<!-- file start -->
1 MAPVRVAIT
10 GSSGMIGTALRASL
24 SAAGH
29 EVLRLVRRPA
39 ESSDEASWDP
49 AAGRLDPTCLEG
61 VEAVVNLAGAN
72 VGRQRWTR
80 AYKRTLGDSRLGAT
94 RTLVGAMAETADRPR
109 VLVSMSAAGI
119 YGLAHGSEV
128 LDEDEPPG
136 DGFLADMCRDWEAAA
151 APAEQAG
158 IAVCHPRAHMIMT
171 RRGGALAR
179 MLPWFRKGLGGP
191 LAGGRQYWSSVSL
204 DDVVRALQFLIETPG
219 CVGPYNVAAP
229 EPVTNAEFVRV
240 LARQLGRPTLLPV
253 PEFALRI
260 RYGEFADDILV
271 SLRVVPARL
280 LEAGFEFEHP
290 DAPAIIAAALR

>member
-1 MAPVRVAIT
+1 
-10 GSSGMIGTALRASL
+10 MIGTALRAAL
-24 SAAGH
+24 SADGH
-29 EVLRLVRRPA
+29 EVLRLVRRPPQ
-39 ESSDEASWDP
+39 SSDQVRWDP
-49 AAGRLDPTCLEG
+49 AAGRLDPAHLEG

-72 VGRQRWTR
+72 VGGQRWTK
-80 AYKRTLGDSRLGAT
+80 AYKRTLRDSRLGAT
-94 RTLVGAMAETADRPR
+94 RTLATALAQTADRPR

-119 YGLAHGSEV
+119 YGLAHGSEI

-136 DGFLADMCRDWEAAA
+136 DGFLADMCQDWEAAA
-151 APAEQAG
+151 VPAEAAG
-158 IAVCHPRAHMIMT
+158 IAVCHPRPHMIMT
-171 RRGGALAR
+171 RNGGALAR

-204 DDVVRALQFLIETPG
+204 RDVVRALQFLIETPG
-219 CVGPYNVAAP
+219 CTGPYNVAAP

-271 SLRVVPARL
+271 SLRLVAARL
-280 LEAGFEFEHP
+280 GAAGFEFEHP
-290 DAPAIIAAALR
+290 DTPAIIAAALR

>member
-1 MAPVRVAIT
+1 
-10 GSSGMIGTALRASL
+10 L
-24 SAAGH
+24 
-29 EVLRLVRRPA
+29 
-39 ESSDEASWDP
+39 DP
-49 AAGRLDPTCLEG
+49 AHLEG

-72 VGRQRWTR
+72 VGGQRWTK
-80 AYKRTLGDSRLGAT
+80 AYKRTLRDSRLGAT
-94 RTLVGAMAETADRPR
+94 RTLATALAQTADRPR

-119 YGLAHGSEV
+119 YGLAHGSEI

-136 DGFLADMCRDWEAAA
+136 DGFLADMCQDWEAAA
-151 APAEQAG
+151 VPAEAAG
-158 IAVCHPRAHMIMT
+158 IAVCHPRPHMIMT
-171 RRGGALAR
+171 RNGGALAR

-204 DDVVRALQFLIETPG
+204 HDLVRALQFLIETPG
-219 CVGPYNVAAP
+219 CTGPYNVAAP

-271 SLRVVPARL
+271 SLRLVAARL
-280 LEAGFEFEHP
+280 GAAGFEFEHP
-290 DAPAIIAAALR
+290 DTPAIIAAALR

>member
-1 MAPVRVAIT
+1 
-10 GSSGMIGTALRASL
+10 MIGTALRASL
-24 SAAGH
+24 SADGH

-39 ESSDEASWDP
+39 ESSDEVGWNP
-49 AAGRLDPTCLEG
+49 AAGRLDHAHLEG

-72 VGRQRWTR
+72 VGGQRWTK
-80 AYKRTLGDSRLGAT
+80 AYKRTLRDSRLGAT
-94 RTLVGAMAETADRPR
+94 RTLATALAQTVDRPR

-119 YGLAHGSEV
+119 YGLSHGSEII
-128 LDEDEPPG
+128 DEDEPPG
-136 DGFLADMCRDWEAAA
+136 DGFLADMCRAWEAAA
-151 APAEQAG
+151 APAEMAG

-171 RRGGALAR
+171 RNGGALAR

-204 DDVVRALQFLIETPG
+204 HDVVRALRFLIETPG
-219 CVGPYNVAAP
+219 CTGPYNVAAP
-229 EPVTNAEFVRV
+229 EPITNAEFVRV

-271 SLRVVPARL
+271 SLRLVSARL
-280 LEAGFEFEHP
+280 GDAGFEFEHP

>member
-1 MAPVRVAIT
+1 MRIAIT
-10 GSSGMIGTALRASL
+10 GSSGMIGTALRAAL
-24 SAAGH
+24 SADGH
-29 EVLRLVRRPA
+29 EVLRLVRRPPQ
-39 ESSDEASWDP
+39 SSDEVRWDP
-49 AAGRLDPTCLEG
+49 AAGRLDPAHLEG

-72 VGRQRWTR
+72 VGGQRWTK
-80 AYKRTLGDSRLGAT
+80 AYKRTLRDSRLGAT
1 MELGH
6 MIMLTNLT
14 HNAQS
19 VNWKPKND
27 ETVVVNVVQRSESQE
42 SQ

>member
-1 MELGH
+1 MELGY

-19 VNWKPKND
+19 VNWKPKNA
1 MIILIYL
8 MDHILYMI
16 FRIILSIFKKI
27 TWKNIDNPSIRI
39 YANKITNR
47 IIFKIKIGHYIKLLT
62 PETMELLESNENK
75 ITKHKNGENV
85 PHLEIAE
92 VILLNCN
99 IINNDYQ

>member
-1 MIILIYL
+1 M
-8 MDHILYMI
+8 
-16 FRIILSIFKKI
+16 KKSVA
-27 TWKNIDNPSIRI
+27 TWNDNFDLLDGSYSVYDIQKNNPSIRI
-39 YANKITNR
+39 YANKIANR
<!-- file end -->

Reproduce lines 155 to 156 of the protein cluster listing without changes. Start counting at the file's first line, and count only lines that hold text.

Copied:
-49 AAGRLDPTCLEG
+49 AAGRLDPAHLEG